Giant Pandas and reflecting on home

Last month I had a most interesting week in Sichuan learning about giant pandas, thanks to Iain Valentine, Director of the Giant Panda Project at Edinburgh. Iain’s colleagues in the China Conservation & Research Group on Giant Pandas (CCRGGP) showed us their work and took us into some amazing places.  This was my first visit to China so everything was new and exciting and different – Chengdu city has a population of 18 million, a far cry from my home town of Forres in Moray. I visited three of the panda breeding centres but Wolong, in its impressive valley in the mountains of Sichuan, was the high point of my visit.

Here we saw the old Wolong base, much damaged by the 2008 earthquake, and the new panda HQ, which is a most impressive place built with funds from Hong Kong – its state of the art tastefully built with local stone and landscaped with trees and bamboos. There were already 8 groups of enclosures capable of holding 30 breeding females, as well as maternity units, laboratories, offices and a most impressive education centre. On two days we hiked to field stations in remote valleys, where teams of field staff carry out field work and have built large electric-fenced enclosures as training sites for the gradual release of captive bred pandas. It was great to see the teams in the field – including graduates and professors dedicated to field conservation, with an ethos based on large ecosystems.

The Wolong Nature reserve itself is 200,000 hectares, while the larger Sichuan panda ecosystem is twice the size of the Cairngorms National Park at nearly a million hectares. It contains 7 giant panda reserves as well as other protected sites and the aim is to improve connectivity throughout the whole ecosystem. The giant pandas are the flagship species but these mountains rising from 1200 to 6250 metres are a biodiversity hotspot: 5-6000 species of plants including magnolias, rhododendrons and bamboos, many of them endemic, making it the richest of any temperate region. 109 mammal species including clouded and snow leopards, golden cat, golden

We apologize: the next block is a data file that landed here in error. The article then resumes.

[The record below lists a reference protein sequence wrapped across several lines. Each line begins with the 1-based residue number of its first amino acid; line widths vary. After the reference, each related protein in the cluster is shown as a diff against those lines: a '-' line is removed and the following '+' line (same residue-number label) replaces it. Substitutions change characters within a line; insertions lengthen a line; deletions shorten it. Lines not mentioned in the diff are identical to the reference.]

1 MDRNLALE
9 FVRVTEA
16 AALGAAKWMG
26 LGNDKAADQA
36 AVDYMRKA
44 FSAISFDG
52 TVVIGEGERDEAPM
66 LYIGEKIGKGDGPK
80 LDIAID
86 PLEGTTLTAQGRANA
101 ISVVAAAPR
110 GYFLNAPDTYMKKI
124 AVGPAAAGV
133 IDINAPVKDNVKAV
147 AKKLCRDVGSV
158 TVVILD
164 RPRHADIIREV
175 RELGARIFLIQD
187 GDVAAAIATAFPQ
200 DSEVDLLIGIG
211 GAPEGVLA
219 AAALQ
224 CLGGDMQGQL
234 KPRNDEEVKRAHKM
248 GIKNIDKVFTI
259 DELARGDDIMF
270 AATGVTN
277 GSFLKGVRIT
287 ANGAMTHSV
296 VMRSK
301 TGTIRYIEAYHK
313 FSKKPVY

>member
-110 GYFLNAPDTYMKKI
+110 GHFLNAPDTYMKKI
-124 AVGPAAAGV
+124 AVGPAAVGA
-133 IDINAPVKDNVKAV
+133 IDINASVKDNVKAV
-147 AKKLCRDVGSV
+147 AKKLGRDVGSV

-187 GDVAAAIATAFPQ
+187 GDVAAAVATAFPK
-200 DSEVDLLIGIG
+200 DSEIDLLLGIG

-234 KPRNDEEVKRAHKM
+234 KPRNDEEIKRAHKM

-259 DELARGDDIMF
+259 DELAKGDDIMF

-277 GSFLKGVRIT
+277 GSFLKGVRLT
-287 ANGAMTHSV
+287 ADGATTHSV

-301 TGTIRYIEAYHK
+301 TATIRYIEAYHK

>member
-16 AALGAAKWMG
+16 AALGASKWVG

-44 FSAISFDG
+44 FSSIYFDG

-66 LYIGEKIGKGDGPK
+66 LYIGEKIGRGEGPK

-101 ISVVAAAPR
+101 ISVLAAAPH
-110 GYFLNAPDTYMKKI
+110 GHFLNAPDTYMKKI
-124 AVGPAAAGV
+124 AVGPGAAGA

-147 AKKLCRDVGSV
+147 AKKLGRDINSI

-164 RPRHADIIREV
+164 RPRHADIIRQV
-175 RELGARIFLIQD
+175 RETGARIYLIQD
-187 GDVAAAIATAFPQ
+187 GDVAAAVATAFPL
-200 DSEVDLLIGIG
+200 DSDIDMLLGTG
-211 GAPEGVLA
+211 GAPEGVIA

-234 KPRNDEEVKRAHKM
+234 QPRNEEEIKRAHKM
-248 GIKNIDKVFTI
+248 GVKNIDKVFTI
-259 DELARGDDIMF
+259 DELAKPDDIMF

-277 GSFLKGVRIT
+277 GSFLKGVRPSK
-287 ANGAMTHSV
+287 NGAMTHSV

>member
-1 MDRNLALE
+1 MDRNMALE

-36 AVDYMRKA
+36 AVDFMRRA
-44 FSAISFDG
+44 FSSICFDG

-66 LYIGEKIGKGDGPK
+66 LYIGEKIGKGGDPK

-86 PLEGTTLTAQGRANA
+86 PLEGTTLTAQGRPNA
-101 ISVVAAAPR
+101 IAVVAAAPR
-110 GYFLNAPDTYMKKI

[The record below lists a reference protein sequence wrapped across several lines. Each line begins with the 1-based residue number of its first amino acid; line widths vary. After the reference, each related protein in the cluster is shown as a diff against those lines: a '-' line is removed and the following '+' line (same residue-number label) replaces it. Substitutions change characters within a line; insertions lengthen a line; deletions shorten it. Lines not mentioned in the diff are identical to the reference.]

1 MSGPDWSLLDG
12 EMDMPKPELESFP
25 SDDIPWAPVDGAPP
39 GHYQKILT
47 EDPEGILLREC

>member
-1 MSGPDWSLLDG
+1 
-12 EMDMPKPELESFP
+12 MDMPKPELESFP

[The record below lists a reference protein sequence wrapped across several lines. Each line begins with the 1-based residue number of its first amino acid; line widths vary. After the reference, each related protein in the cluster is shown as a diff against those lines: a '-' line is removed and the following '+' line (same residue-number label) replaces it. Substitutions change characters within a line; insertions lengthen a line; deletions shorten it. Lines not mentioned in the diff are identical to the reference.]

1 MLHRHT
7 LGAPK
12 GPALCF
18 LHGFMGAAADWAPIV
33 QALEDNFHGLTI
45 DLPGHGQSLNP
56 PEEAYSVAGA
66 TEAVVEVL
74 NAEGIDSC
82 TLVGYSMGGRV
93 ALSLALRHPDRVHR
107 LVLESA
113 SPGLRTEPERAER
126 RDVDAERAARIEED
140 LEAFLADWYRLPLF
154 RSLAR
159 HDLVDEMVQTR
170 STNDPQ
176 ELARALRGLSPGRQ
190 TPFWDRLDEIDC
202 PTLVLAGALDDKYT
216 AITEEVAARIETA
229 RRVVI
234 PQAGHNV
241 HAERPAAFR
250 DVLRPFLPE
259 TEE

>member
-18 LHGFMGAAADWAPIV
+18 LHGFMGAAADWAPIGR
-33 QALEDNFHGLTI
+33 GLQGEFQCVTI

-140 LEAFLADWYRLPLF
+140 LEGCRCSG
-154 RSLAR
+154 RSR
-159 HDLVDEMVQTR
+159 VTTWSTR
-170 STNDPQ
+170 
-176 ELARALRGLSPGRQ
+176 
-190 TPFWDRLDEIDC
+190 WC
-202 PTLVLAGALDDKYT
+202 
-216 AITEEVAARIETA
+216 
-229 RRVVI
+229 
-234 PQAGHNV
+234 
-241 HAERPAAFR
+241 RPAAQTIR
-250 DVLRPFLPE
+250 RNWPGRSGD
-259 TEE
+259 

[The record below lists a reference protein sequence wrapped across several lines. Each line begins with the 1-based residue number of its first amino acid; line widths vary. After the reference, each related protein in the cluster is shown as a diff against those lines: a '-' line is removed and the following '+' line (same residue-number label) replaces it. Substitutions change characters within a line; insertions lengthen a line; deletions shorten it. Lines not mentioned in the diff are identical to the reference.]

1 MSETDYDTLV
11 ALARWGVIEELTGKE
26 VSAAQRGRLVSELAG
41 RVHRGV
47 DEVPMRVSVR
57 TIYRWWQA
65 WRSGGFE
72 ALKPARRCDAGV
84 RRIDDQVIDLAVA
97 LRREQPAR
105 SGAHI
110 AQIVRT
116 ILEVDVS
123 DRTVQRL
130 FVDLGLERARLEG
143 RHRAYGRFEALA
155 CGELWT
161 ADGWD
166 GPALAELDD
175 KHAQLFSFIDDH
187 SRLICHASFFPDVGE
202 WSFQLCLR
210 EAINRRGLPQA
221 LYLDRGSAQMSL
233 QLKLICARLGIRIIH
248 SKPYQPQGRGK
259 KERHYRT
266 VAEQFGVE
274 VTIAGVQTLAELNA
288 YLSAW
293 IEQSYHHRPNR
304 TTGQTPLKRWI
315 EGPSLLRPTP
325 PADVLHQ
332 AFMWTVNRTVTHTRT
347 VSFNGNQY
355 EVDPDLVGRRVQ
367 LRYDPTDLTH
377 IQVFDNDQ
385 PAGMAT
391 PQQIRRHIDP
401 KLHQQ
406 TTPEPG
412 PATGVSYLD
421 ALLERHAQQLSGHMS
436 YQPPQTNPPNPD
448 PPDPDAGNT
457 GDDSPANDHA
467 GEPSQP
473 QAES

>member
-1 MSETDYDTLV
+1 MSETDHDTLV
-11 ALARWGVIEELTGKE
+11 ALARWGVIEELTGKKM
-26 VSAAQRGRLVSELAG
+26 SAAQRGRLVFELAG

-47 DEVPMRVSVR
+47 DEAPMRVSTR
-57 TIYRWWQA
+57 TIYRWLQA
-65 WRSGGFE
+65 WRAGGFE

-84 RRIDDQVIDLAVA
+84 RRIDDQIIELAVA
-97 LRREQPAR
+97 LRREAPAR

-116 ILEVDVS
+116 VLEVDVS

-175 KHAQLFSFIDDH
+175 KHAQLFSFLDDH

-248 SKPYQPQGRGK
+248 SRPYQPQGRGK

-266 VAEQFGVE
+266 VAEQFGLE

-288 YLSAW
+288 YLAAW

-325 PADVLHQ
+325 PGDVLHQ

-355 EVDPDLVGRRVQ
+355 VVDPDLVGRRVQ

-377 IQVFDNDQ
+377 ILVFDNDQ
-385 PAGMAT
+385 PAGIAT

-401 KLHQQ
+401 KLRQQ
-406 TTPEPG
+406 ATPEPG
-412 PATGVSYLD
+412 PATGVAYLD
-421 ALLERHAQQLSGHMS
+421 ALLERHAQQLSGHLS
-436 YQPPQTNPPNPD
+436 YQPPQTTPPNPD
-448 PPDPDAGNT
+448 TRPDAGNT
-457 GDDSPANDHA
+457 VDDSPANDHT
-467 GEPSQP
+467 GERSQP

monkey, red panda, takin and white-lipped deer, and over 365 species of birds, 300 of them breeding including Tibetan-eared and white-eared pheasants.

There’s more panda ecosystem in the next provinces to the north and the latest estimate of giant pandas in the wild is 1864, based on field signs and DNA. 66% of them live in panda reserves belonging to the State Forestry of China.  The aim is to restore damaged parts of the forest range and increase their numbers; even now with the lower total and the size of the available habitat the population looks to be long term secure. Looking out over this incredible range of mountains with their jagged snowy peaks and deep valleys of native forests and bamboos I could see the importance of giant pandas. An icon of conservation in China (and worldwide) which forges an incredibly strong worldwide partnership, led by China, to conserve this special bear and its incredible ecosystem.

As ever when abroad, this time sitting on a rocky hillside in the backyard of the giant panda, I thought of nature conservation back home and it’s very worrying. It’s embarrassing to have to tell foreign colleagues that 99% of our native forests have gone. We have to do better and stop kidding ourselves that we are conservation leaders in the world. We must fast track the restoration and conservation of large ecosystems to secure our nature, and our future. For me that means that ecosystem conservation should take precedence over economic activity in some 40% of our land and seas. Pro-active work in the field must be aided by sound research not held back. We need to be more entrepreneurial for nature, always aim high, recognise the importance of icons and remember to say ‘when’ not ‘if’. For example, on the world stage, it would be a shocking failure if the lynx were not restored to Scotland by 2020.

Very best wishes to you all for 2016

nov 2015 281 (Medium)